There is something really ugly in Sadiq Khan’s description of stabbings in London as the ‘human cost of austerity’. What’s he saying? That being poor makes you a violent maniac? That being hard-up increases your likelihood of wanting to take a knife from the kitchen drawer and use it to slice some kid’s face? Does he really believe that individuals see things closing down — youth centres, libraries, mental-health programmes — and think to themselves: ‘This is bad. I’d better go out and stab someone in the neck’?
Khan’s new focus on poverty and knife crime is intended to sound sympathetic and progressive. But in fact it is incredibly dehumanising. It reduces poor people to the level of attack dogs who respond in a demented, murderous way to the stimuli of their everyday lives. No more after-school activities? Fewer mental-health resources? Less state spending on youth outreach? ‘Get the knives out, boys, we have to kill people now.’
Khan claimed this week that new research from City Hall, collated from police and ambulance figures, shows a ‘direct link’ between poverty and the knife-crime epidemic. A direct link. He is confusing correlation with causation. Just because there is a correlation between poor areas of London and knife crime doesn’t mean that poverty leads to, or is even ‘directly linked’ to knife crime. To suggest a ‘direct link’ is specious and also historically illiterate.
There have always been poor people. I grew up among poor people. They didn’t go around in gangs stabbing each other on street corners. Or throwing acid at each other, which is another nihilistic trend that took off in London for a while.
Clearly there is something specific about today, beyond the routine coping with difficult economic circumstances, that fosters or inflames a criminal culture in certain parts of the capital. Unable to address these specific things, Khan instead reaches for the elitist lefty canard that if you’re poor you’re pretty likely to commit a crime. You can’t help yourself. Bless.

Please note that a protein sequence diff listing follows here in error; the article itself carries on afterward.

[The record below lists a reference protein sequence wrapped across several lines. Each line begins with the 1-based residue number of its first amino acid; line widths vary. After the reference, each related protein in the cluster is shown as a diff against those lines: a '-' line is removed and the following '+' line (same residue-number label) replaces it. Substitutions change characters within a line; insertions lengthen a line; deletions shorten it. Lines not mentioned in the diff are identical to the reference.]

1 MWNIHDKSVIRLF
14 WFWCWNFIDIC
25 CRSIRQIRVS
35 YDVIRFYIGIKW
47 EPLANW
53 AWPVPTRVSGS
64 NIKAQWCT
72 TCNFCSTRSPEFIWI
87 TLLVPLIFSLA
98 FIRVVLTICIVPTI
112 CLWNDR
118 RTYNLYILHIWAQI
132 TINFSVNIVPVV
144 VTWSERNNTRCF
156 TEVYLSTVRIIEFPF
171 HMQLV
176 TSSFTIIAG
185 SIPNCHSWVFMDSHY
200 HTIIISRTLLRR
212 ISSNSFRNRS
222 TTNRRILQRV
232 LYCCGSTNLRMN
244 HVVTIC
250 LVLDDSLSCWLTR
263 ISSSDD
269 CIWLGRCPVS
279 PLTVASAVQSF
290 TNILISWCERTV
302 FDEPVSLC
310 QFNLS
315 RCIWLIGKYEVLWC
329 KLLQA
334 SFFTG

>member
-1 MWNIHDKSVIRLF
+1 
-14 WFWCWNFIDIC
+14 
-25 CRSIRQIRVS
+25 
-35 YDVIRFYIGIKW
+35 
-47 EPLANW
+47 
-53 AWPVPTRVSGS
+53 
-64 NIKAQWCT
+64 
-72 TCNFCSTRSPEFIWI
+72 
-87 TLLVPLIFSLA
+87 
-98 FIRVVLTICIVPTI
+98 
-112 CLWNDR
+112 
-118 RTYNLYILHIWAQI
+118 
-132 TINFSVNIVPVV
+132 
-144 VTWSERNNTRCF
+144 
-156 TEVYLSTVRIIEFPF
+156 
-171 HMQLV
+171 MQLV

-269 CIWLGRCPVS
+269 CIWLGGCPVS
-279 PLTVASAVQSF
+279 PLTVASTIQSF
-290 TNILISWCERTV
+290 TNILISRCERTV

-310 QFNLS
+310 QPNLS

Partly, Khan’s aim is to use the stabbing epidemic as a kind of leverage against the government. And yes, this is as gross as it sounds. This week he gave a speech near where a kid was stabbed recently and said in the speech that officials must end the ‘nine-year experiment to shrink the state’. This looks like a grisly form of political blackmail, where Khan is essentially telling the Tories that if they don’t reverse some of their economic policies, then more kids will die. But again, the idea of a direct link between a Tory policy to cut back on welfare funding, say, and the setting-up of a gang of youths who think nothing of stabbing local people they hate is bizarre and unsustainable.
Khan, of course, is very choosy about which aspects of the state we should stop ‘shrinking’. He wants state money to be lavished on youth services and mental-health services but he was very iffy for a while about the use of state resources to stop and search suspicious-looking kids in the street.
In 2015, when he was running to be mayor, he promised to do ‘everything in my power’ to cut the use of stop-and-search. And yet, the correlation between cutting back on stop-and-search in recent years and the rise of knife crime is arguably stronger than the correlation between poverty and knife crime. Khan has since reversed his decision and stop-and-search has returned to parts of London.
Part of the reason Khan and many of his cheerleaders in the Labourite and woke left don’t want to dig down into the knife-crime problem is because they know it touches upon far more than poverty or austerity. It touches, primarily, on social and cultural tensions that the modern left just does not want to address. And they will brand anyone who does address them as a racist.
This crisis raises questions primarily about the failure of integration and the crisis of adult authority. About the fact that significant sections of London youth, especially those in certain immigrant-descended communities, seem not to have been fully integrated into the laws and habits of the city. And about the fact that there seem to be very few strong moral deterrents to a life of crime these days, whether that deterrent is a stern, authoritative father figure in these kids’ lives, or the proper application of the law against knife criminals, or a broader sense of moral judgement that is willing to instruct the young about what they should and shouldn’t do.
Knife crime is not the ‘human cost of austerity’. But it does speak, profoundly, to a society that has become so frayed and so morally relativist that young people increasingly get the message that they can do whatever they like.